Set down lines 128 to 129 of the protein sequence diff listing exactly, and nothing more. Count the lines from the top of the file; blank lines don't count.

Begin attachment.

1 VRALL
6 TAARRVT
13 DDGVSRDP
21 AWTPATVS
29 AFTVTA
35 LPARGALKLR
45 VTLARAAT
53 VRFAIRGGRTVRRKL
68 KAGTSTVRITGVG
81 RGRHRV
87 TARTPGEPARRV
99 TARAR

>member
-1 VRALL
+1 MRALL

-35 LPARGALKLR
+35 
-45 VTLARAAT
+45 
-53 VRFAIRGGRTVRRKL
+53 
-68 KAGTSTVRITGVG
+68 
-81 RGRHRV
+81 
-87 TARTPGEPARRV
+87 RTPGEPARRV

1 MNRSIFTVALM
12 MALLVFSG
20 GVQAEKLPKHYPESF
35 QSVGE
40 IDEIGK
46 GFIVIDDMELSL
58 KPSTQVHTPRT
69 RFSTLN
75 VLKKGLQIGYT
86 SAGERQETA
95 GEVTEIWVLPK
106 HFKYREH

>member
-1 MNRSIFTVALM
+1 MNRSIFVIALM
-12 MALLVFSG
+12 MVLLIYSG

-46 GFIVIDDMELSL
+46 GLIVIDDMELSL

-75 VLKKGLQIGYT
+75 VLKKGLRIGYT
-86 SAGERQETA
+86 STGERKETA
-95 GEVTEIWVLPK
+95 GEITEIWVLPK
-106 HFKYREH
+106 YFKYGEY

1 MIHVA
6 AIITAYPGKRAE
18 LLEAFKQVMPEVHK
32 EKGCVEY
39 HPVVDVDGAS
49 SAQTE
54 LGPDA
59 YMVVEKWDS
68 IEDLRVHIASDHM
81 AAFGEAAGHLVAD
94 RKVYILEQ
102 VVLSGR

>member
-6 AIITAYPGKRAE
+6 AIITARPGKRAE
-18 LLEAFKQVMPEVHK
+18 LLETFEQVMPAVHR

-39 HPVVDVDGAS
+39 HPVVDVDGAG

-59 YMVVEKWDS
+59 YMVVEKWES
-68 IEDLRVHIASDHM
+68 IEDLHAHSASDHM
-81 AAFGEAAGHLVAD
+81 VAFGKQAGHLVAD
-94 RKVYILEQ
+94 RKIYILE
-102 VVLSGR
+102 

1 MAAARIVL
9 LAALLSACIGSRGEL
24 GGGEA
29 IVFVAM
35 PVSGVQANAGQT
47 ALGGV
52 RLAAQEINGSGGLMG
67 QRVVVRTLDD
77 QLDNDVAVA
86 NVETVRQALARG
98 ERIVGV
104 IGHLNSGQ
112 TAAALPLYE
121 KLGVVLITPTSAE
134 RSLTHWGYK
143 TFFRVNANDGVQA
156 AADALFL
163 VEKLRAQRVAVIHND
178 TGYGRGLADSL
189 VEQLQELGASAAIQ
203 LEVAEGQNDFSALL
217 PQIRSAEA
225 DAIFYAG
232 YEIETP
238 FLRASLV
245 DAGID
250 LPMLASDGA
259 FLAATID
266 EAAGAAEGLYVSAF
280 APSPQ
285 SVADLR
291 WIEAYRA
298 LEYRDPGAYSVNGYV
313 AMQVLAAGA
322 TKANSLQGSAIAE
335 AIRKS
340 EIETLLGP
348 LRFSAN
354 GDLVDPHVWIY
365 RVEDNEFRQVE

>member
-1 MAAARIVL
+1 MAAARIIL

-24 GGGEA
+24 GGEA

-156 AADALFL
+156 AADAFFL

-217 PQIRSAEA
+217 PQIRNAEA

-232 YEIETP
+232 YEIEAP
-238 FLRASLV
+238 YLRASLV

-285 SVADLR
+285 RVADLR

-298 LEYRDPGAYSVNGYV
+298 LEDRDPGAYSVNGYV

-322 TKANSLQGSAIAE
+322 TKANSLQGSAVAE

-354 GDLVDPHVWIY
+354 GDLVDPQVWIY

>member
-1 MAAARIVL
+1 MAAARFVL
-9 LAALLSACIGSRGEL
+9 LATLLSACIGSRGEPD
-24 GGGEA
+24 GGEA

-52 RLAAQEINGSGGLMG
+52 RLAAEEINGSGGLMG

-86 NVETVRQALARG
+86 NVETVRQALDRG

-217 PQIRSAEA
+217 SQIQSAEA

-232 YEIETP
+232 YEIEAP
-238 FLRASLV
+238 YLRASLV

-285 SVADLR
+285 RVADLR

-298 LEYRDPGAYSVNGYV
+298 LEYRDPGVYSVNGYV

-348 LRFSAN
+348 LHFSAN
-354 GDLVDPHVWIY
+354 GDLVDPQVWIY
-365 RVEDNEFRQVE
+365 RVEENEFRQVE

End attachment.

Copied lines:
+24 GGEA

-156 AADALFL